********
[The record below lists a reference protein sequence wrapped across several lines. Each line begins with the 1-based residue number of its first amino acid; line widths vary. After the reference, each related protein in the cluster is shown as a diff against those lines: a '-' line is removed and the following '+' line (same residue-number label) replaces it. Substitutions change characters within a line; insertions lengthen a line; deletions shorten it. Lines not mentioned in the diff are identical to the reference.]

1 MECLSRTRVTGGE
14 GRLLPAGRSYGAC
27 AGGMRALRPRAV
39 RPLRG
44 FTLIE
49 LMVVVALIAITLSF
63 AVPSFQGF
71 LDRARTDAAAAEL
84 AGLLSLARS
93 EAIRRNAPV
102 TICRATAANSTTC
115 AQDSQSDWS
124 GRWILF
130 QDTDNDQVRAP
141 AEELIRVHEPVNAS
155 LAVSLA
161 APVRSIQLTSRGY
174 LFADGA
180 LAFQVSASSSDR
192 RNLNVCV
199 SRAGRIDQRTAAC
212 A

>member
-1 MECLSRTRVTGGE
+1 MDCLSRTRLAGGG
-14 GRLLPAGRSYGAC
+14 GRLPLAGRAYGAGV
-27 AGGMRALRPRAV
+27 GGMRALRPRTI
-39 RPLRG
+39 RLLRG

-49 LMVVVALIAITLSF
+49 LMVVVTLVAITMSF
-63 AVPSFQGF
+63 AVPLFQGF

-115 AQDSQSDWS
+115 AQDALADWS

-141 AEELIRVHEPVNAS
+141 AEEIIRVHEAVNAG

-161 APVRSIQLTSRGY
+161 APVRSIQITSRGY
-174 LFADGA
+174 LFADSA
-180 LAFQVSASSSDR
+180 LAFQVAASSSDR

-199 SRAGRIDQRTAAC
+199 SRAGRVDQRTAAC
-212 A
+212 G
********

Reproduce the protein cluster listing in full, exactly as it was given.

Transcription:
[The record below lists a reference protein sequence wrapped across several lines. Each line begins with the 1-based residue number of its first amino acid; line widths vary. After the reference, each related protein in the cluster is shown as a diff against those lines: a '-' line is removed and the following '+' line (same residue-number label) replaces it. Substitutions change characters within a line; insertions lengthen a line; deletions shorten it. Lines not mentioned in the diff are identical to the reference.]

1 MECLSRTRVTGGE
14 GRLLPAGRSYGAC
27 AGGMRALRPRAV
39 RPLRG
44 FTLIE
49 LMVVVALIAITLSF
63 AVPSFQGF
71 LDRARTDAAAAEL
84 AGLLSLARS
93 EAIRRNAPV
102 TICRATAANSTTC
115 AQDSQSDWS
124 GRWILF
130 QDTDNDQVRAP
141 AEELIRVHEPVNAS
155 LAVSLA
161 APVRSIQLTSRGY
174 LFADGA
180 LAFQVSASSSDR
192 RNLNVCV
199 SRAGRIDQRTAAC
212 A

>member
-1 MECLSRTRVTGGE
+1 MDCLSRTRLAGGG
-14 GRLLPAGRSYGAC
+14 GRLPLAGRAYGAGV
-27 AGGMRALRPRAV
+27 GGMRALRPRTI
-39 RPLRG
+39 RLLRG

-49 LMVVVALIAITLSF
+49 LMVVVTLVAITMSF
-63 AVPSFQGF
+63 AVPLFQGF

-115 AQDSQSDWS
+115 AQDALADWS

-141 AEELIRVHEPVNAS
+141 AEEIIRVHEAVNAG

-161 APVRSIQLTSRGY
+161 APVRSIQITSRGY
-174 LFADGA
+174 LFADSA
-180 LAFQVSASSSDR
+180 LAFQVAASSSDR

-199 SRAGRIDQRTAAC
+199 SRAGRVDQRTAAC
-212 A
+212 G